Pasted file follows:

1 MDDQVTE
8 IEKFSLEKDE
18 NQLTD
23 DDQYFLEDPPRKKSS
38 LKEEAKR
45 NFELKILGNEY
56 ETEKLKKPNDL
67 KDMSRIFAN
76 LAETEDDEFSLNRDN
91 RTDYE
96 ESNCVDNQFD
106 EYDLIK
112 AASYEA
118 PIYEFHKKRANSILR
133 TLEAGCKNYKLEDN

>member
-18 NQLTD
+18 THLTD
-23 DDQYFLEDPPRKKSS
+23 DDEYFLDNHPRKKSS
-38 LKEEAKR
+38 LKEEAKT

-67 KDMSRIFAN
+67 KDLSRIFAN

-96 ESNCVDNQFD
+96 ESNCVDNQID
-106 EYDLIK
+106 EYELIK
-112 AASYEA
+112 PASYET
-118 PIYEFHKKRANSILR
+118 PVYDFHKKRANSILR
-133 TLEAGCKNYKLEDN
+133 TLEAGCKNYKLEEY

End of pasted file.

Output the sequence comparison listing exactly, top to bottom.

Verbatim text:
1 MDDQVTE
8 IEKFSLEKDE
18 NQLTD
23 DDQYFLEDPPRKKSS
38 LKEEAKR
45 NFELKILGNEY
56 ETEKLKKPNDL
67 KDMSRIFAN
76 LAETEDDEFSLNRDN
91 RTDYE
96 ESNCVDNQFD
106 EYDLIK
112 AASYEA
118 PIYEFHKKRANSILR
133 TLEAGCKNYKLEDN

>member
-18 NQLTD
+18 THLTD
-23 DDQYFLEDPPRKKSS
+23 DDEYFLDNHPRKKSS
-38 LKEEAKR
+38 LKEEAKT

-67 KDMSRIFAN
+67 KDLSRIFAN

-96 ESNCVDNQFD
+96 ESNCVDNQID
-106 EYDLIK
+106 EYELIK
-112 AASYEA
+112 PASYET
-118 PIYEFHKKRANSILR
+118 PVYDFHKKRANSILR
-133 TLEAGCKNYKLEDN
+133 TLEAGCKNYKLEEY